Project management and motivation in personal projects

Article / 27 July 2019

If you are a hobbyist, you probably have a huge pile of projects that are in various stages of progress. Some are experiments, some are ideas that needed blocking, but some are projects that you eventually want to see done. Since this isn't my day job, I am in the privileged position of not having to care about trends. So recently I decided that what I really liked doing was Sci-Fi scenes, specifically Star Trek fan art. The thing about Star Trek is that it's highly technical work requiring a high level of attention to detail and precision. It's also time consuming and not unusual to have a project take several months and sometimes even years to finish. So how do you keep focus on a single project for a long period of time, and more importantly, how do you stay motivated?

This year I finished a project that I wanted to do for a couple of decades. A recreation of the USS Enterprise as seen in the Star Trek: The Motion Picture. I started working on it in late 2017. By mid 2018 I had some good progress, but I was burned out. Part of it was a technical issue that I couldn't find a way to solve, but the other part was just lack of interest. I also had set a personal deadline to get it done, and got frustrated when I didn't achieve that deadline. All that can be a huge motivation killer. Early this year I re started the project from scratch and was done with the whole thing after 2 and a half months. What changed?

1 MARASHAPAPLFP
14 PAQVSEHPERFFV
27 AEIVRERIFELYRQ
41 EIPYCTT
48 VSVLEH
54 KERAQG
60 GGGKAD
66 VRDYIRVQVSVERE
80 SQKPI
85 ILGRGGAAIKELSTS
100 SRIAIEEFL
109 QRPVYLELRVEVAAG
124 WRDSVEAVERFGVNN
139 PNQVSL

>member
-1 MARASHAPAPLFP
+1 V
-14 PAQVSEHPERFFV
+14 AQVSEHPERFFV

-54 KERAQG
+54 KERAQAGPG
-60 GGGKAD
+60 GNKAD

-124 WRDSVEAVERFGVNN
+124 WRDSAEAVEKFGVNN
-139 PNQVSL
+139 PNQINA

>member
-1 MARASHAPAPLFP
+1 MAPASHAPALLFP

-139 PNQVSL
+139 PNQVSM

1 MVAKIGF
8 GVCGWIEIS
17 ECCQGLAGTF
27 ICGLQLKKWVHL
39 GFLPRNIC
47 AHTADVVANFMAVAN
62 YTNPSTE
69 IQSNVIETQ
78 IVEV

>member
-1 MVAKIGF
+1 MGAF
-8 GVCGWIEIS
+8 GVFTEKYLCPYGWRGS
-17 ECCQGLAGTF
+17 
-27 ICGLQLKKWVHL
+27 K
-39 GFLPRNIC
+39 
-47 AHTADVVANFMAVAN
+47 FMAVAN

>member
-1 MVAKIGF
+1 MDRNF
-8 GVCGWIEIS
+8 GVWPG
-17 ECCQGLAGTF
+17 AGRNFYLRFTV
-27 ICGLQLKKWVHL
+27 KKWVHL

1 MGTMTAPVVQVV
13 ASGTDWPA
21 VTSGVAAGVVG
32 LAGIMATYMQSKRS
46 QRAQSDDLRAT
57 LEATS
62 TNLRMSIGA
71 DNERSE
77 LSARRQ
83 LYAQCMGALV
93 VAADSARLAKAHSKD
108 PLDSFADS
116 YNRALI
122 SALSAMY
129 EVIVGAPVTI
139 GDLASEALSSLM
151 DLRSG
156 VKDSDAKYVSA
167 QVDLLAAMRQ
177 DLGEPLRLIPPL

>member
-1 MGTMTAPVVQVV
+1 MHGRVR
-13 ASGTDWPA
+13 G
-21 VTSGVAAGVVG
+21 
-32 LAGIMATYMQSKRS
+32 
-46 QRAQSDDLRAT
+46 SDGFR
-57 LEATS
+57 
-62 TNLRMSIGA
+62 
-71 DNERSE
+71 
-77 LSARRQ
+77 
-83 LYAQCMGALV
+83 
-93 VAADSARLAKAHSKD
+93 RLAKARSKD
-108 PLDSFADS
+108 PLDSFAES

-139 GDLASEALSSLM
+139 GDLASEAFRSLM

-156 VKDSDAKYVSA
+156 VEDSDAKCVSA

Project Management

In part, I wasn't hindered by technical issues anymore but the main reason was that I made a list of every single thing I needed to do in the project to have it completed and setup a Trello board to keep track of everything. I also did not set a deadline. It would be done whenever I finished all the tasks.

The USS Enterprise model in its finished state

Trello is a basic implementation of the Kanban method. It can be used for several things, but one of the most famous uses of it is Agile Software Development. As a web developer, I've been using Agile for several years and it clicked that I should use the same for my CG projects. So I listed things like model engines, finish details on bridge, texture bridge, etc. and created 3 columns: To-do, In Progress and Done. This allowed me, each day, to keep track of what I was working on, what still needed to be done and most importantly what I had already accomplished. Seeing that Done column getting bigger is a huge boost. And as the To Do list gets smaller, you get more motivated to finish the project. But, after I finished the project, I started to think my board was a bit of a mess. So now that I moved on to a new project, I setup a new board and came up with a different structure: